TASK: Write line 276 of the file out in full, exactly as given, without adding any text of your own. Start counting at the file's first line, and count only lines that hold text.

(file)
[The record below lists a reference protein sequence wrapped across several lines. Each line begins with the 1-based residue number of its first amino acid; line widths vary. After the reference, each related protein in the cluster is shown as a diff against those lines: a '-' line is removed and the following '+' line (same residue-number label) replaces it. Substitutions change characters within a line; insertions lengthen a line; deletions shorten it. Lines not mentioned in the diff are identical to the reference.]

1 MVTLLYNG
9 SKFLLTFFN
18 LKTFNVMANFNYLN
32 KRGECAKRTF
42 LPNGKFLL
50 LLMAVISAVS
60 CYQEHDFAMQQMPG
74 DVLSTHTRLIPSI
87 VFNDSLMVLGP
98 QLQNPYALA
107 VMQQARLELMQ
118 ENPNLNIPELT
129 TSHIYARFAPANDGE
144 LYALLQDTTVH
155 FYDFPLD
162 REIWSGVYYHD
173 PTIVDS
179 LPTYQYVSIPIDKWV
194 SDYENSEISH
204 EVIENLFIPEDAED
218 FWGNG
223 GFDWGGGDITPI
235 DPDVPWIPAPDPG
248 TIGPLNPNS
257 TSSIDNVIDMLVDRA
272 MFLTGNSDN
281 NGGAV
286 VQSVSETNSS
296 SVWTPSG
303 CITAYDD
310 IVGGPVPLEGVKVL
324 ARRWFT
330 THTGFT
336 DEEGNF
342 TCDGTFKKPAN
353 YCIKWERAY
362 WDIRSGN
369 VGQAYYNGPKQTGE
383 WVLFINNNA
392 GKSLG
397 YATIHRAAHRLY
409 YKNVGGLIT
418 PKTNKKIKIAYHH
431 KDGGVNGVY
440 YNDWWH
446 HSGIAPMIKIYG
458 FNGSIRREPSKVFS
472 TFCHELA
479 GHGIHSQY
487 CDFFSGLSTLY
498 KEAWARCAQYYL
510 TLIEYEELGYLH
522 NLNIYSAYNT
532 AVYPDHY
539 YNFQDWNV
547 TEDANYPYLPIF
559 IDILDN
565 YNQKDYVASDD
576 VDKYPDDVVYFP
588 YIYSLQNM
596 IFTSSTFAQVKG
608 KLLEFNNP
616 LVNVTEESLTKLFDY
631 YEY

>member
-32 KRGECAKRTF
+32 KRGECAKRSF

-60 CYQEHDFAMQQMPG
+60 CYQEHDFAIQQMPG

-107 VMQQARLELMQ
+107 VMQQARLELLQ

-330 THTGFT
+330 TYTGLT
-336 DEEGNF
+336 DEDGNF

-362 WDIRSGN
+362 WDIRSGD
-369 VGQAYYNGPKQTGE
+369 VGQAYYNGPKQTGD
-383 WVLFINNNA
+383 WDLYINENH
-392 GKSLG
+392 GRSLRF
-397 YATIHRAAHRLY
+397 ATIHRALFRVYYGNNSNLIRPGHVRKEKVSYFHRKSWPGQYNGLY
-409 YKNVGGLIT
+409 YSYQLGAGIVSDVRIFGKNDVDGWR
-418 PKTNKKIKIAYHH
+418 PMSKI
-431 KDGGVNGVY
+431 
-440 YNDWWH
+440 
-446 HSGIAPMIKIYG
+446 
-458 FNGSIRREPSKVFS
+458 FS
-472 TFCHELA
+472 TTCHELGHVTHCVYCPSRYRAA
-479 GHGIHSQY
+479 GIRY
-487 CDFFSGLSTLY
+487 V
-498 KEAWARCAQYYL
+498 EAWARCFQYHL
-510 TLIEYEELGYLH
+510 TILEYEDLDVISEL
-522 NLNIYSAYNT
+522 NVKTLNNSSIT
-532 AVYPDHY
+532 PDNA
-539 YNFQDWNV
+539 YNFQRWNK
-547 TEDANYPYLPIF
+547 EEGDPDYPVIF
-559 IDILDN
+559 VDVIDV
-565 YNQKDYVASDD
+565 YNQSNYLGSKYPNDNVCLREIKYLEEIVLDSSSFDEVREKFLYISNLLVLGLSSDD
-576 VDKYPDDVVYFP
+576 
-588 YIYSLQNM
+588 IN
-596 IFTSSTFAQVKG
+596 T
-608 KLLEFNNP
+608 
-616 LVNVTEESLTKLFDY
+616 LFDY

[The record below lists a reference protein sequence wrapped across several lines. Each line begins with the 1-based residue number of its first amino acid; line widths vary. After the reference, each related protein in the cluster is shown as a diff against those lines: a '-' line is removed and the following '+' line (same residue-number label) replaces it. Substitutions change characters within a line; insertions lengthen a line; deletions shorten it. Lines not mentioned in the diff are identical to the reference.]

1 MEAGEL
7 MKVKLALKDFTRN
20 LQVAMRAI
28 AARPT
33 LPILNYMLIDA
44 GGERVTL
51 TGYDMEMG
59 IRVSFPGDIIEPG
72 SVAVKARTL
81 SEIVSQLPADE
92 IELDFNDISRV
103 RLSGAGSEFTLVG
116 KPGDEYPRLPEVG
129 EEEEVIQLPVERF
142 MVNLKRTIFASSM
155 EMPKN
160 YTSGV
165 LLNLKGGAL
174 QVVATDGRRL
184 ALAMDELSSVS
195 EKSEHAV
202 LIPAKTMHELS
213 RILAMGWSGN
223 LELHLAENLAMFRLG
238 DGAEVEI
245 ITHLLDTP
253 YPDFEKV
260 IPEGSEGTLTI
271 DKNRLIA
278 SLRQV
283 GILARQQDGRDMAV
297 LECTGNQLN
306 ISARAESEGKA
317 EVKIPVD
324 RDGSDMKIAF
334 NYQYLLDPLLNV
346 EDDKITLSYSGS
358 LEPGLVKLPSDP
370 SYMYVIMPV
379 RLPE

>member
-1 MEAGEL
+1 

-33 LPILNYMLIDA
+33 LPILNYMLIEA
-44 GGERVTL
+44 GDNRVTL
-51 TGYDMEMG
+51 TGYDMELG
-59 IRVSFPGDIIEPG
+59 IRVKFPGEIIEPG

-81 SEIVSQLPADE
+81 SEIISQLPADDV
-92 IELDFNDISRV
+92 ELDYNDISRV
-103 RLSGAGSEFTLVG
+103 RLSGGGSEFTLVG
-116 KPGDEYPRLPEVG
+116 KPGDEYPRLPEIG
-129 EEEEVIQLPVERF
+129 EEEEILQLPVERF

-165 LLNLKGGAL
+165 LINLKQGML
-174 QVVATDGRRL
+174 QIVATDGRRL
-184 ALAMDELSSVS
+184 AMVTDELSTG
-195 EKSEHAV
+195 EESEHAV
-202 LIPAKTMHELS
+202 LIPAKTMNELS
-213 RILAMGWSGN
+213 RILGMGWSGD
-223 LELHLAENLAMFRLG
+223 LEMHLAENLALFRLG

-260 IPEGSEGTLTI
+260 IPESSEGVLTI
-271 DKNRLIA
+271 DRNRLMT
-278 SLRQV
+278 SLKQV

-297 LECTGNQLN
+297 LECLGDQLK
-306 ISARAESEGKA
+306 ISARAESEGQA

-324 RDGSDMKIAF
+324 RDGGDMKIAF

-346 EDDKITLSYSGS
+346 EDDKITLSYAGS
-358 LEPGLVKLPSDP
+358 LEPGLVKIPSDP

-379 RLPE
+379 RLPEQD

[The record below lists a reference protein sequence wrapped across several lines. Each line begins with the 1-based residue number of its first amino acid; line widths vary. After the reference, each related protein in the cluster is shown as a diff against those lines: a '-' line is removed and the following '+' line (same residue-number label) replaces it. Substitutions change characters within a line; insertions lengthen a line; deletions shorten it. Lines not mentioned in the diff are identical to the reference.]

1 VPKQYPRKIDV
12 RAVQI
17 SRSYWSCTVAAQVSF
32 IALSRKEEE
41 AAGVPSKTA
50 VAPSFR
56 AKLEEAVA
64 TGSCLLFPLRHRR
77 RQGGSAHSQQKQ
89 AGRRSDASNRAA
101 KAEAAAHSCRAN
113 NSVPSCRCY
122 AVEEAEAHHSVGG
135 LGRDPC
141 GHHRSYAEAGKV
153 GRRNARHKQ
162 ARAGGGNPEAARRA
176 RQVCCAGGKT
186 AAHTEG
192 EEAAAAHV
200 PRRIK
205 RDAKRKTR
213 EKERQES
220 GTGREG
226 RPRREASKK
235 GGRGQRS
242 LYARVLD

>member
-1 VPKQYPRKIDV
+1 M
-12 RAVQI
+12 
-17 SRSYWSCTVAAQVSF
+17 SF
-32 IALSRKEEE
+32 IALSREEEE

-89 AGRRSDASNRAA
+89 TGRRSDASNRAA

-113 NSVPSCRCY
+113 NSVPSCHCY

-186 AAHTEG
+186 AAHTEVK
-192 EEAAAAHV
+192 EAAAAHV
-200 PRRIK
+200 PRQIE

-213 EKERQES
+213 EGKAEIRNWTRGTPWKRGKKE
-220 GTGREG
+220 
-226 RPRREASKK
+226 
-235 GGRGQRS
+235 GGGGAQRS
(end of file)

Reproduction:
-226 RPRREASKK